Clay County parent responsible for more than one-third of all Florida book challenges

A single man in Clay County is responsible for more than a third of the total book challenges filed in Florida schools over the past year.


Action News Jax viewers are probably somewhat familiar with Bruce Friedman.

He’s appeared in our stories in the past.

Most notably when his mic was cut off while reading an explicit passage from a book during a school board meeting.

According to a new report from the Florida Department of Education, with 489 book challenges last year, Clay County fielded 40% of the 1,218 book challenges filed statewide.

Virtually all of the challenges in Clay came from Friedman.

“When you want something done and the administration and the school board and all the other entities won’t get it done, then it’s your job,” said Friedman.

Friedman has challenged hundreds of titles and 177, or roughly half of those challenges, have resulted in books being removed from the shelves.

“They’re all porn. These books were floating on the shelves, and nobody cared. Well, I care, and I’ve proven it and now they’re gone,” said Friedman.

Roger Dailey, Chief Academic Officer of Clay County Schools is responsible for vetting those hundreds of book challenges.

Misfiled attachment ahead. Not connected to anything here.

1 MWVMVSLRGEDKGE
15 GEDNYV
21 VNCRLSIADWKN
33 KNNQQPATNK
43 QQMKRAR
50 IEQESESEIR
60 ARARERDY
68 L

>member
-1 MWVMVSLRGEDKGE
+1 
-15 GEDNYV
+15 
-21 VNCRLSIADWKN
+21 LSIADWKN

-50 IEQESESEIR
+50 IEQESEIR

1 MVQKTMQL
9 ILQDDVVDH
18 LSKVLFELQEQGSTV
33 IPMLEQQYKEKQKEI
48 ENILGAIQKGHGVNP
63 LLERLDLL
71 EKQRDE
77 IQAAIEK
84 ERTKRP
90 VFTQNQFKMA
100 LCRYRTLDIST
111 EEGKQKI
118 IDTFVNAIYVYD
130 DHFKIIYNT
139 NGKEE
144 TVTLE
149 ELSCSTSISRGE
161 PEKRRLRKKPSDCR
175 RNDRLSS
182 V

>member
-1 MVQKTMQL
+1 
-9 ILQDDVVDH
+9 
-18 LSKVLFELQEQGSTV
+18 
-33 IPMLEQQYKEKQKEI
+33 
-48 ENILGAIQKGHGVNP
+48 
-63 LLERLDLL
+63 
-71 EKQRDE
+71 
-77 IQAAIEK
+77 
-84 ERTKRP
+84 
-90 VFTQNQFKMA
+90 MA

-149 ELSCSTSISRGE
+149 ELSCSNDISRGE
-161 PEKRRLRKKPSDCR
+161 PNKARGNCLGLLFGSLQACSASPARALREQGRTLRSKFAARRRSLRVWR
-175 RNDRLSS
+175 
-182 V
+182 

He told Action News Jax he received about fifty new challenges from Friedman Wednesday morning.

“Some of the challenges that have been brought forward, actually had merit,” said Dailey.

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But Dailey noted that’s not always the case.

He said Friedman has brought challenges based on state laws limiting instruction on sexual orientation and gender identity as well as racial issues, which don’t extend to library shelves.

Then there are challenges like the one Friedman filed against the book Arthur’s Birthday, which contained a scene with the game Spin the Bottle.

“The challenges have been indiscriminate in nature and very difficult to predict. So, in order for us to divide sort of a strategy that would bring a satisfactory solution in the mind of our complainant, that’s been a challenge,” said Dailey.

Friedman acknowledged some of his challenges, like the Arthur book, aren’t likely to succeed.

“If I had a babysitter that I came home to and she was teaching my kid how to play spin the bottle, she’s fired. So, do I have a right to challenge that book?” said Friedman. “I have a right to challenge any book for any reason.”

Stephana Ferrell with the Florida Freedom to Read Project said under state law, Friedman is right on that last point.

But she argued that’s the problem.

“We’ve created this process to allow one person to go about these challenges without putting guardrails in place,” said Ferrell.

She argued a handful of individuals like Friedman are exerting an outsized influence on the books available to all students in the state.

“The way to make this work better is to actually create a law that upholds parental rights,” said Ferrell. “You enroll your student at the school. You initially agree all resources should be available to my student until I tell you otherwise.”

In Clay County that is an option available to parents, who can opt their child out of having access to the library.

To date, only six parents have done so.

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